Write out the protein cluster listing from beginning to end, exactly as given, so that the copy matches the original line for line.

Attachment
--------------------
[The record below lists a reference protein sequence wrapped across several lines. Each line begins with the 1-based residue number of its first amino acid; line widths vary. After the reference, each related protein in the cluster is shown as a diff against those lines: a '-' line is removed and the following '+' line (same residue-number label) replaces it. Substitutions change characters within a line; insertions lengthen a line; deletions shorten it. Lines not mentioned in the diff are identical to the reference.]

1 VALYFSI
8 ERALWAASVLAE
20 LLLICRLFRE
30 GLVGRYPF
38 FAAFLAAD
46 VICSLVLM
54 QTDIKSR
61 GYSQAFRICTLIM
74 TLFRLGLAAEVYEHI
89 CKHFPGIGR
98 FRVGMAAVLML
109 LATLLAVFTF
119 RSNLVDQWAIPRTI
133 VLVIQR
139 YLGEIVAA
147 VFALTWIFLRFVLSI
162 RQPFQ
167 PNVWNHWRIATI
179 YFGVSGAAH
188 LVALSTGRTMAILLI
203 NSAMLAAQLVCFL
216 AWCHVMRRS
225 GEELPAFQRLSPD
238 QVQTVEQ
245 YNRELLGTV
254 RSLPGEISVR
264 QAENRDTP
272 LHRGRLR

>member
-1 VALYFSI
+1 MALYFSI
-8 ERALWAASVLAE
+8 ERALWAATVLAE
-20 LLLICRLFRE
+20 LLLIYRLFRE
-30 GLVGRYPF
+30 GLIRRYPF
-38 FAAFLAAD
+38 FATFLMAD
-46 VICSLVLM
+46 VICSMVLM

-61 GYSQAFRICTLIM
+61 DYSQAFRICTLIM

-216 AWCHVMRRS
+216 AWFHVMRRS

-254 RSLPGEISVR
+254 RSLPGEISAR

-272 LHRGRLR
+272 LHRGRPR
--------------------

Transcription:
[The record below lists a reference protein sequence wrapped across several lines. Each line begins with the 1-based residue number of its first amino acid; line widths vary. After the reference, each related protein in the cluster is shown as a diff against those lines: a '-' line is removed and the following '+' line (same residue-number label) replaces it. Substitutions change characters within a line; insertions lengthen a line; deletions shorten it. Lines not mentioned in the diff are identical to the reference.]

1 VALYFSI
8 ERALWAASVLAE
20 LLLICRLFRE
30 GLVGRYPF
38 FAAFLAAD
46 VICSLVLM
54 QTDIKSR
61 GYSQAFRICTLIM
74 TLFRLGLAAEVYEHI
89 CKHFPGIGR
98 FRVGMAAVLML
109 LATLLAVFTF
119 RSNLVDQWAIPRTI
133 VLVIQR
139 YLGEIVAA
147 VFALTWIFLRFVLSI
162 RQPFQ
167 PNVWNHWRIATI
179 YFGVSGAAH
188 LVALSTGRTMAILLI
203 NSAMLAAQLVCFL
216 AWCHVMRRS
225 GEELPAFQRLSPD
238 QVQTVEQ
245 YNRELLGTV
254 RSLPGEISVR
264 QAENRDTP
272 LHRGRLR

>member
-1 VALYFSI
+1 MALYFSI
-8 ERALWAASVLAE
+8 ERALWAATVLAE
-20 LLLICRLFRE
+20 LLLIYRLFRE
-30 GLVGRYPF
+30 GLIRRYPF
-38 FAAFLAAD
+38 FATFLMAD
-46 VICSLVLM
+46 VICSMVLM

-61 GYSQAFRICTLIM
+61 DYSQAFRICTLIM

-216 AWCHVMRRS
+216 AWFHVMRRS

-254 RSLPGEISVR
+254 RSLPGEISAR

-272 LHRGRLR
+272 LHRGRPR